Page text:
Since the launch of the first two BRITE satellites in February 2013 more than 5 and a half years of experiences in space have been gathered to run the mission and a summary of lessons learned will be presented.  By now more than 20 peer-reviewed scientific articles have been published based on data collected by BRITE-Constellation satellites in space and most results presented therein benefitted greatly from supplementary spectroscopy by meter size telescopes obtained on ground.


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Thursday September 29, 2016
Dr. Fabian Schneider
Univeristy of Oxford

Abstract

Approximately 10 per cent of massive OBA main-sequence (MS) and pre-MS stars harbour strong, large-scale magnetic fields. At the same time, there is a dearth of magnetic stars in close binaries. A process generating strong magnetic fields only in some stars must be responsible and several channels for the formation of magnetic massive stars have been proposed. In this talk, I will present recent results on the origin and evolution of such strong surface magnetic fields. Regarding the origin, mergers of MS and pre-MS stars have been proposed to form magnetic stars and I will highlight a method to probe this hypothesis observationally. Applying this new method to two magnetic massive stars, we find that they are indeed consistent with being MS merger products. Utilising a large sample of magnetic and non-magnetic OB stars, I will show that there is a dearth of evolved magnetic stars that suggests that magnetic fields disappear over time. I will argue that this is most likely caused by decaying magnetic fields.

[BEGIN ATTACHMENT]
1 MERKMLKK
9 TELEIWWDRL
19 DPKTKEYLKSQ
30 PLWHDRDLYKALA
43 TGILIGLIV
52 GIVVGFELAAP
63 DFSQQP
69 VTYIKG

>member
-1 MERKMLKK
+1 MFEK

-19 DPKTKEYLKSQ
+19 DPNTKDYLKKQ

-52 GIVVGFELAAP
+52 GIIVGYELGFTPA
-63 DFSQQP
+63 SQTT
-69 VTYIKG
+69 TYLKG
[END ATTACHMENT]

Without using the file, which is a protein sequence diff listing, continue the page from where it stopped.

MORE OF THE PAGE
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Tuesday October 6, 2015
Prof. Norbert Langer
Univ. of Bonn

Abstract

It is often assumed that when stars reach their Eddington limit, strong outflows are initiated, and that this happens only for extreme stellar
masses. I will show that in realistic models of stars up to 500 Msun, the Eddington limit is not reached at the stellar surface. Instead, I will argue that the Eddington limit is exceeded inside the stellar envelope, in hydrogen-rich stars above about 1 ... 30 Msun, and in Wolf-Rayet stars above 7 Msun, with drastic effects for their structure and stability. I will discuss the observational evidence for this, and outline evolutionary consequences.


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Thursday September 10, 2015
Prof. Noah Soker
Physics Department TECHNION, Israel

Abstract

I will describe the roles of jets in several quite different astrophysical systems. These include exploding core collapse supernovae, expelling common envelopes, and heating gas in clusters of galaxies. Hot bubbles inflated by jets seem to be a key ingredient in the interaction of jets with the ambient gas. The understanding that jets can efficiently interact with the ambient gas leads to new notions, such as the jittering jets model to explode massive stars, and the grazing envelope evolution(GEE) that can replace the common envelope evolution in some cases.

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Thursday November 27, 2014
Dr. Melanie Godart
IAC

Abstract